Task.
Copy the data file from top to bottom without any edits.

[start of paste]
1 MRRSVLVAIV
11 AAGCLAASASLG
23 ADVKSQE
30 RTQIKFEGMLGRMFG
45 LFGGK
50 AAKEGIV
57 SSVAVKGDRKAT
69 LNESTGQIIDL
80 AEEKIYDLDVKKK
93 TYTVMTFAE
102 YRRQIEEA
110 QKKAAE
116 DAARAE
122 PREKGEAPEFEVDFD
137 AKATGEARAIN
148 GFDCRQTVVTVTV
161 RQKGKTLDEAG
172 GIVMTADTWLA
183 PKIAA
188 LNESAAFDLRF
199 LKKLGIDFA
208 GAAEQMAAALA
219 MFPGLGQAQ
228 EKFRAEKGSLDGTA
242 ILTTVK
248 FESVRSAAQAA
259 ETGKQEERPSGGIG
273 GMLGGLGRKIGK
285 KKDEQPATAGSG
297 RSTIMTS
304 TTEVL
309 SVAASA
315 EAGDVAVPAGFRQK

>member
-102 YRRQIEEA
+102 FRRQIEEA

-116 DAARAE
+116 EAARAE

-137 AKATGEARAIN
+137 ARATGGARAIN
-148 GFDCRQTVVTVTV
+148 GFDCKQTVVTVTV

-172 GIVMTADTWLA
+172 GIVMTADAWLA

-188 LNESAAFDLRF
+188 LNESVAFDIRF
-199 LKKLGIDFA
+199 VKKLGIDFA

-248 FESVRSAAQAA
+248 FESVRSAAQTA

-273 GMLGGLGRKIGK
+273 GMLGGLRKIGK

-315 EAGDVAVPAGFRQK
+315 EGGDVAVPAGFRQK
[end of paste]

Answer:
1 MRRSVLVAIV
11 AAGCLAASASLG
23 ADVKSQE
30 RTQIKFEGMLGRMFG
45 LFGGK
50 AAKEGIV
57 SSVAVKGDRKAT
69 LNESTGQIIDL
80 AEEKIYDLDVKKK
93 TYTVMTFAE
102 YRRQIEEA
110 QKKAAE
116 DAARAE
122 PREKGEAPEFEVDFD
137 AKATGEARAIN
148 GFDCRQTVVTVTV
161 RQKGKTLDEAG
172 GIVMTADTWLA
183 PKIAA
188 LNESAAFDLRF
199 LKKLGIDFA
208 GAAEQMAAALA
219 MFPGLGQAQ
228 EKFRAEKGSLDGTA
242 ILTTVK
248 FESVRSAAQAA
259 ETGKQEERPSGGIG
273 GMLGGLGRKIGK
285 KKDEQPATAGSG
297 RSTIMTS
304 TTEVL
309 SVAASA
315 EAGDVAVPAGFRQK

>member
-102 YRRQIEEA
+102 FRRQIEEA

-116 DAARAE
+116 EAARAE

-137 AKATGEARAIN
+137 ARATGGARAIN
-148 GFDCRQTVVTVTV
+148 GFDCKQTVVTVTV

-172 GIVMTADTWLA
+172 GIVMTADAWLA

-188 LNESAAFDLRF
+188 LNESVAFDIRF
-199 LKKLGIDFA
+199 VKKLGIDFA

-248 FESVRSAAQAA
+248 FESVRSAAQTA

-273 GMLGGLGRKIGK
+273 GMLGGLRKIGK

-315 EAGDVAVPAGFRQK
+315 EGGDVAVPAGFRQK